July 19, 1919 ~ September 5, 2012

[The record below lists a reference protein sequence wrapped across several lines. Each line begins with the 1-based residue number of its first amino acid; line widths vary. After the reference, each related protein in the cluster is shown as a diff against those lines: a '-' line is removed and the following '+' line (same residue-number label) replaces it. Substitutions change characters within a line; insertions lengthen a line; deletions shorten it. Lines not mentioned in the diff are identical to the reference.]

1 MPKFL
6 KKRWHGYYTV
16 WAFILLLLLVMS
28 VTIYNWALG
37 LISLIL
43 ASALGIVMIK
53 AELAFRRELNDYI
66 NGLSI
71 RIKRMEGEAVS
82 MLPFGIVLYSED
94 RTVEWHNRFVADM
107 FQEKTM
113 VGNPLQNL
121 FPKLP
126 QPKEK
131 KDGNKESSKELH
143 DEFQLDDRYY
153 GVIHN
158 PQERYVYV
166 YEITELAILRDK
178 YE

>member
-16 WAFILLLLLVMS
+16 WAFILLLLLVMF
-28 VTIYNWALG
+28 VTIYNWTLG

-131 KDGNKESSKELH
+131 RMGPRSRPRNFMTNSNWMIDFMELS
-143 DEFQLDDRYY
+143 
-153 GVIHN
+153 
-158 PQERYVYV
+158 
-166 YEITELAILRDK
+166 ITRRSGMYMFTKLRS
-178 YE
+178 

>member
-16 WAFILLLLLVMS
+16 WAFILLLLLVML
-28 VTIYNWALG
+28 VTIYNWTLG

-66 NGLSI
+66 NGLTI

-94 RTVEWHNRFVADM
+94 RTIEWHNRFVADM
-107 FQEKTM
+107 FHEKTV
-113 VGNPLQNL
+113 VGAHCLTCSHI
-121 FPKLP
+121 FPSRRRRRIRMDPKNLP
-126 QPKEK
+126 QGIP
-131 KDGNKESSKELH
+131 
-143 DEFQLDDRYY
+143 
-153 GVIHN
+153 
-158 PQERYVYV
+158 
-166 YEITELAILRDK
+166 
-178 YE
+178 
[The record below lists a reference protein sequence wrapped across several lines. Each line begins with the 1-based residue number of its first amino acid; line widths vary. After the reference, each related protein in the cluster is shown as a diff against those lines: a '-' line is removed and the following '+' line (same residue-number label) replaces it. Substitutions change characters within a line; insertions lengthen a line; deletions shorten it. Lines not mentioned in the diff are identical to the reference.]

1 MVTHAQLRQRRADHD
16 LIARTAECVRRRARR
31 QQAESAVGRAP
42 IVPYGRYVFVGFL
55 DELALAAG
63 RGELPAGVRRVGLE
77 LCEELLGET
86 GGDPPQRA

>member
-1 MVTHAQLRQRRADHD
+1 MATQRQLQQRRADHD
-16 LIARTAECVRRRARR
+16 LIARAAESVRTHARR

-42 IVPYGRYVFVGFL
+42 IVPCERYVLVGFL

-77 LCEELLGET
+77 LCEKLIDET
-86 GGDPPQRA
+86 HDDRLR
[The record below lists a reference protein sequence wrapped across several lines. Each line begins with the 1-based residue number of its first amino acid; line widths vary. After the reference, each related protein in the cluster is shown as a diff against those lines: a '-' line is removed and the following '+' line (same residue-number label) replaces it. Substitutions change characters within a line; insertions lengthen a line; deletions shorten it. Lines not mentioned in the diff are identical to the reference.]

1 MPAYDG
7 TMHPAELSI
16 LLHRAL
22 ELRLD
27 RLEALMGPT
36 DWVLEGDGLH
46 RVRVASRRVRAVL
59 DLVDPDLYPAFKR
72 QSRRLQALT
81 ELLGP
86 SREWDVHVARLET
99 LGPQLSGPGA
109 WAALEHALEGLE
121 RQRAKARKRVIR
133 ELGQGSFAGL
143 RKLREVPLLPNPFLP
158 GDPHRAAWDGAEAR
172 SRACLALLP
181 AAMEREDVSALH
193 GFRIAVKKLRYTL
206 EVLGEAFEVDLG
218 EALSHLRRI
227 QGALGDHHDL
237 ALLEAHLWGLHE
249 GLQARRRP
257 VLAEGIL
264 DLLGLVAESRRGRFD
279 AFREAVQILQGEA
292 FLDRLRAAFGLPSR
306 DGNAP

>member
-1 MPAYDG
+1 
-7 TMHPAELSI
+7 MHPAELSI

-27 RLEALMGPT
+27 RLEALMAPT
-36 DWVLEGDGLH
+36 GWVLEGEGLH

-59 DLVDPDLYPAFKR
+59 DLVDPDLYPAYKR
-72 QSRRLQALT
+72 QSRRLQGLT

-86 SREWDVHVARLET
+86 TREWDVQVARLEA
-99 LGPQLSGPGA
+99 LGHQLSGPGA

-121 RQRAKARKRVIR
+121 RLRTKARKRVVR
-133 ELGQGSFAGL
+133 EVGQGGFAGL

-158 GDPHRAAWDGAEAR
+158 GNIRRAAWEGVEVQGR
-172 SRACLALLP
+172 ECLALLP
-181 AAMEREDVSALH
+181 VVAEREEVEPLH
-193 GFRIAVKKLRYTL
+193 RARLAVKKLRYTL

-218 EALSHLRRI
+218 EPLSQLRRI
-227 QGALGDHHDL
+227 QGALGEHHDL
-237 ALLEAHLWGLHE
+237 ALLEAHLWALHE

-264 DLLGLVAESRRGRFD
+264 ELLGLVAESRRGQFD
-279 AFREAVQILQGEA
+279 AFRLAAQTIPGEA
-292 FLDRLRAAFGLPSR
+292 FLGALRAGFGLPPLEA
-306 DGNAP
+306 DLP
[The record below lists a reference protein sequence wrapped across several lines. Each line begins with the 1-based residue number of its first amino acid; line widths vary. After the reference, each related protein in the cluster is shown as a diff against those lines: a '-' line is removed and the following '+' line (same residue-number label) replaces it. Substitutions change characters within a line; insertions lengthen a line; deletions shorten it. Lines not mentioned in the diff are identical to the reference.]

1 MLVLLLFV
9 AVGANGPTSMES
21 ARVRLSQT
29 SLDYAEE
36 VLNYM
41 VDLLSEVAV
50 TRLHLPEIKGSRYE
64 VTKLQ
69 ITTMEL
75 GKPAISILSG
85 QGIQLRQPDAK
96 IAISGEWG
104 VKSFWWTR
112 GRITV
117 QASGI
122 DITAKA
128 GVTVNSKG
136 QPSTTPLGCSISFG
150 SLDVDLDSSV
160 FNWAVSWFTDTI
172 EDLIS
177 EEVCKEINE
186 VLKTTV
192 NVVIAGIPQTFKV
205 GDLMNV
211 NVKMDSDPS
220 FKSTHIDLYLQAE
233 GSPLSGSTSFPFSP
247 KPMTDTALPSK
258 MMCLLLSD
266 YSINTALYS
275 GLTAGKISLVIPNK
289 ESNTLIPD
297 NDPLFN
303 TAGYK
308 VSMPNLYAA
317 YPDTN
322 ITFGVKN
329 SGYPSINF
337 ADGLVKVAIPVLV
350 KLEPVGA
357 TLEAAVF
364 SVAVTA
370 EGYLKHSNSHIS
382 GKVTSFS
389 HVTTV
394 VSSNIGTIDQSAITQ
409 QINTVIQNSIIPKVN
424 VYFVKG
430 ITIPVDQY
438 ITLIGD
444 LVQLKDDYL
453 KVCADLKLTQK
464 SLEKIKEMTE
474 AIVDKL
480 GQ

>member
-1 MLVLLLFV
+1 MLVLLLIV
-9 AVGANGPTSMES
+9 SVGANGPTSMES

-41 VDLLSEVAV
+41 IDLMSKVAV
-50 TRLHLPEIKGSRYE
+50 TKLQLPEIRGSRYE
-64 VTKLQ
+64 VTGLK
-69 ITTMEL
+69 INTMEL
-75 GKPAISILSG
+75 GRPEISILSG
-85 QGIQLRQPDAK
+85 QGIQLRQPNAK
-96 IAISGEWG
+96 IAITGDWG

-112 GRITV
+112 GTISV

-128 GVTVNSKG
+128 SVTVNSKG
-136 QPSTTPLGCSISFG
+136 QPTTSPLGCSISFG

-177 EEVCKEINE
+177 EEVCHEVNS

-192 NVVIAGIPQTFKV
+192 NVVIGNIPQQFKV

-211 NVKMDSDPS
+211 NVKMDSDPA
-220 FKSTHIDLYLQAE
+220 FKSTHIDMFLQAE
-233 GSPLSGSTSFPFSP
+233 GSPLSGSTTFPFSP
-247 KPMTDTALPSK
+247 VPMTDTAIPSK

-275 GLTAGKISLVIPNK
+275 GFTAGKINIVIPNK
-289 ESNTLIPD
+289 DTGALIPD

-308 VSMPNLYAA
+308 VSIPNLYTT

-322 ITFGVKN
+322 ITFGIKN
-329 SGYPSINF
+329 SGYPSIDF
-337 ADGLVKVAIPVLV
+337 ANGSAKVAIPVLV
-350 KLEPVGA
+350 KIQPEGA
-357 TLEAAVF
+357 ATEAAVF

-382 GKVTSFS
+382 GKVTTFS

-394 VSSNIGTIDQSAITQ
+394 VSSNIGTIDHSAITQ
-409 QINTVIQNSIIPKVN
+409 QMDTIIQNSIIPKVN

Rose Presciutti is remembered by her family and her many friends for her unselfish service to everyone that knew her. She never focused on herself or on her own problems, never complained and never blamed God for her difficult life. She instead continually praised Him. When she came to America in 1956, it was only 2 years later that her husband Raffaelle lost his left arm in an accident where he worked. In 1972, when Rose was only 53 years old, her husband died. She remained faithful to him, her family, her friends, and to her God throughout the last 40 years. She still would speak about her husband as though the relationship never ended. In her heart, it never did. Rose was a member of Congrega Santi Martiri, the Patron Saints of Celano Italy since 1958, and served as president from 1984-2008. She had more friends at age 93 after most of her friends had already died, than most people ever have in a lifetime. On Wednesday Sept. 5th, at age 93 Rose went home to be with her Lord and Savior Jesus Christ. Predeceased by her husband, Raffaele Presciutti; brothers, Sigismondo Russo & Giacomo Russo; sisters, Rina Paris & Inessa Tacone; daughter-in-law, Linda Presciutti. She is survived by her children, Palma (Loreto) Paliani, Attilio (Dianne) Presciutti, Vincent (Mary Anne) Presciutti & Frank and Mary Presciutti; grandchildren, Joanne (Gary) Duell, John (Mary Jane) Paliani, Ralph (Julie) Presciutti, John (Natalie) Presciutti, Tammy (Brad) Pfister, Vincent Presciutti, Daniel Presciutti, Melissa (Jason) Patrick & Nicholas (Ashley) Presciutti; great-grandchildren, Jake, Julianna, Christian, Dante, Justin, Gianni, Anthony, Alexa, Andrew, Tyler & Leanna; brother, Alfredo (Santina) Russo; sister, Ernesta Baliva; many nieces, nephews, cousins and dear friends. What most of Rose's friends do not know about are the many times Rose put her life on the line to help others during World War II. She seldom if ever talked about the war until she realized the importance of sharing her history with her family. On Oct. 13th, 1943, after having surrendered to the Allies, Italy declared war on Germany. As a result the Germans disarmed the Italian Army, declared Italy under German military rule and conscripted Italian men to primitive work camps. Many of those men were taken to the front lines and never returned. Many others, especially in northern Italy, were taken to prison camps and summarily executed. Rose's husband Raffaele was taken to one of those camps. Fearing that the men were going to be executed, Rose walked almost 20 miles to where she had been told the men were being taken. She was told that if the weather was good, they would be taken to the front lines, but otherwise they would be in the prison camp in Aiello. The 20 mile walk was bad enough for anyone, but Rose was almost 7 months pregnant at the time. She arrived at the camp and as she looked through the fence, her husband saw her. As he tried to get to her, he was beaten and taken away. Rose returned to Celano and was at least able to tell the rest of the women that the men had not been executed, but were in a prison camp. Still, she had no idea if or when the men would be executed. Raffaele managed to escape as the men were being taken to the front lines, and returned to Celano. As a result a tunnel was built where the men from Celano could take refuge when the Germans periodically rounded up the men for work camps. The thorn bush covered entrance to the tunnel was in Rose's back yard. Her husband Raffaele however did not make it to the tunnel on time on one occasion, and was once again taken by the Germans to a work camp, but the tunnel continued to serve many others. By age 24, Rose had lost 4 children, had no idea what would happen to her husband in the work camps, and had dealt with the deaths of many of her friends in the war. In January of 1944 the Allied bombing of Casino began. Rose could see the sky light up near Mt. Casino from her home town of Celano Italy. The town of Celano rests on a mountainside, overlooking the city of Avezzano, only 6 miles away. Avezzano and Celano were part of Germany's second line of defense; the Ceaser Line. Avezzano was home to the German 26th Panzer Division and also hosted a German P.O.W. camp. Avezzano was virtually leveled during this time. American soldiers dressed as civilians would hide in the mountains behind Celano to obtain and relay information regarding bombing targets in Avezzano. Many Allied soldiers had escaped from the P.O.W. camp in Avezzano, but had no place to go. They had to hide in the mountains. The mountains were crawling with escaped Allied prisoners, a small number of American soldiers, and of course, a large number of German troops. Imagine all of these Allied P.O.W.'s and American soldiers hiding in the mountains, trying to avoid being captured or killed by the Germans. What could a 24 year old Italian woman do, to be of any help? What Rose did was bring food to these soldiers as often as she could. They had to eat! When asked if she did this just a few times, she answered, no; all the time. One time, she was stopped and warned not to go any further because German troops were up ahead. Instead of returning to Celano, she took another route. Rose was always aware of the consequences but carried on with her mission regardless. Rose and her parents also kept 3 American soldiers overnight in their home after giving them a good meal and packing meals for the following day. Obviously, somebody told these soldiers they would be safe there. On another occasion, they helped a German soldier who had lost his father and 2 brothers in the war and wanted out of the army, to get out of Celano. The Germans would not have been pleased with Rose, had they found out about the tunnel in her back yard, the escaped German soldier, the 3 Americans who took refuge in their home, or about the many trips she took to bring food to Allied soldiers in the mountains. They would have executed her and everyone in her home, along with her husband Raffaelle. Rose knew this. She willingly risked her life and the lives of those she loved the most. One can understand why a young woman would willingly risk her life so many times, only if they knew the horrific details of what was going on in Celano under German occupation. That would require a book, and such a book was written and presented to Rose on Sunday Sept. 2nd, 3 days before she died. She was still able to read the dedication, which of course was to her and her husband Raffaele. On August 28th, The American Legion presented Rose with a Certificate of Honor for her service to the United States Military during World War II. The sum of the matter is this. As the Germans were retreating, Rose was outside her house when a truck filled with German soldiers stopped. One of the officers looked at Rose and said,' If my commander knew about some of the things that were going on here, you would all be dead' Thank God for that German soldier. Rose's visitation will be held Monday, September 10th, 2-7 P.M. at Vay-Schleich & Meeson Funeral Home, Greece Chapel, 1075 Long Pond Road. Her Funeral Mass will be celebrated, Tuesday, September 11th, 9:30 A.M. at St. Theodore's Church, 168 Spencerport Road, Rochester, NY 14606. Entombment in Holy Sepulchre Cemetery will follow Mass.